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Let's talk American Impressionism

The follow up from my earlier post: I had the lovely opportunity of meeting Gilcrease Museum's Executive Director Duane King. I hadn't planned out questions for this man, but the one that hit me to pose was "American and French Impressionism, what are some of the differences?" We discussed it, I pondered it some more as I viewed the show, and I did a little research from my old art history text books upon arriving home. The result: A few humble talking points on Gilcrease's new exhibit, "Transcending Vision: American Impressionism 1870-1940," if you decide to see the show with someone you’d like to impress:

  • American Impressionists were continually accused of just imitating French Impressionism - definitely an insult to an artist. However a distinctly American take on this style can be seen.
    • Look closely at the subject matter. Among other American themes you'll notice awe-inspiring land and seascapes, commerce, American cities, and, as my boyfriend Ryan pointed out, boats that seem to be headed out to explore.
    • The use of Impressionist exploration of shadow to inspire reverence for land forms, people and buildings. Unlike the French, Americans traveled to see nature's grandest forms. French painters generally utilized the landscapes easily accessible.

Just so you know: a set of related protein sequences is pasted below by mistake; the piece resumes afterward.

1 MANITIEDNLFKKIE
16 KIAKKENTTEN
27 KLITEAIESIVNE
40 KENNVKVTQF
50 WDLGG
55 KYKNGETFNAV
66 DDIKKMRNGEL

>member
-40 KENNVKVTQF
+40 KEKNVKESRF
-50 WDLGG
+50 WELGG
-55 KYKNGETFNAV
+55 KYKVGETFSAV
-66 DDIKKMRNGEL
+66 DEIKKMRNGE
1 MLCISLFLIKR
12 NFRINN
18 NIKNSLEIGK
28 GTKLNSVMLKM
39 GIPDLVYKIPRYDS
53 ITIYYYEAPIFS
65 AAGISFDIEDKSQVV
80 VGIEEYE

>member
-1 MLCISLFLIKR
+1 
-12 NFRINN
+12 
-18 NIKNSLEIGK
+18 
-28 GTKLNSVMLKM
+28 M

• Also note- these painters did not listen to the taunting of critics...they painted despite being told they were nothing but copy cats. This dedication and willingness to break away from the accepted even in the face of ridicule is American.
  • Whether French or American, what makes it Impressionism?
    • Painters started painting "en plein air" or outdoors. This meant painting right in front of the landscapes rather than from sketches.
    • Painting outdoors meant less time to devote to images and an effort to get it all in one sitting. Quick brushstrokes help capture the fleeting moment.
    • Some of the work will have bold lines around objects. This is because of recent influence of Japanese block prints.
    • This is the first time shadows took on a shade of color rather than just grey.
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